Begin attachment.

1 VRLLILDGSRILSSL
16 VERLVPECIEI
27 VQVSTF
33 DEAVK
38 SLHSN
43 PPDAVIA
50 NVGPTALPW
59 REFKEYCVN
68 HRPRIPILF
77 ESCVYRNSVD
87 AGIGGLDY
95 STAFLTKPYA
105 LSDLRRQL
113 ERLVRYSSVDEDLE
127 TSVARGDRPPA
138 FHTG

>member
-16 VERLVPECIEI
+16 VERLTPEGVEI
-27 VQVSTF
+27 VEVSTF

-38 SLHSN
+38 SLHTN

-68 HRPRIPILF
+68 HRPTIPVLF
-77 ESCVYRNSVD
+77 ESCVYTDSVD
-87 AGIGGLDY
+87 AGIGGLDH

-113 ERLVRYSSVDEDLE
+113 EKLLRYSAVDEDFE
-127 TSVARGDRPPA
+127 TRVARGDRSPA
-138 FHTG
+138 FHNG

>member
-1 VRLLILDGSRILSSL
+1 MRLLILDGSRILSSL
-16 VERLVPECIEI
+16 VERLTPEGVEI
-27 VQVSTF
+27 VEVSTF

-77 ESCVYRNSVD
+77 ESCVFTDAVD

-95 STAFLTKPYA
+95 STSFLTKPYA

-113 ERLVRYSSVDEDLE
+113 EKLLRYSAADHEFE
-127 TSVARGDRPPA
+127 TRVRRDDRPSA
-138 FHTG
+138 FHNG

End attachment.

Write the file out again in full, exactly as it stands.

1 VRLLILDGSRILSSL
16 VERLVPECIEI
27 VQVSTF
33 DEAVK
38 SLHSN
43 PPDAVIA
50 NVGPTALPW
59 REFKEYCVN
68 HRPRIPILF
77 ESCVYRNSVD
87 AGIGGLDY
95 STAFLTKPYA
105 LSDLRRQL
113 ERLVRYSSVDEDLE
127 TSVARGDRPPA
138 FHTG

>member
-16 VERLVPECIEI
+16 VERLTPEGVEI
-27 VQVSTF
+27 VEVSTF

-38 SLHSN
+38 SLHTN

-68 HRPRIPILF
+68 HRPTIPVLF
-77 ESCVYRNSVD
+77 ESCVYTDSVD
-87 AGIGGLDY
+87 AGIGGLDH

-113 ERLVRYSSVDEDLE
+113 EKLLRYSAVDEDFE
-127 TSVARGDRPPA
+127 TRVARGDRSPA
-138 FHTG
+138 FHNG

>member
-1 VRLLILDGSRILSSL
+1 MRLLILDGSRILSSL
-16 VERLVPECIEI
+16 VERLTPEGVEI
-27 VQVSTF
+27 VEVSTF

-77 ESCVYRNSVD
+77 ESCVFTDAVD

-95 STAFLTKPYA
+95 STSFLTKPYA

-113 ERLVRYSSVDEDLE
+113 EKLLRYSAADHEFE
-127 TSVARGDRPPA
+127 TRVRRDDRPSA
-138 FHTG
+138 FHNG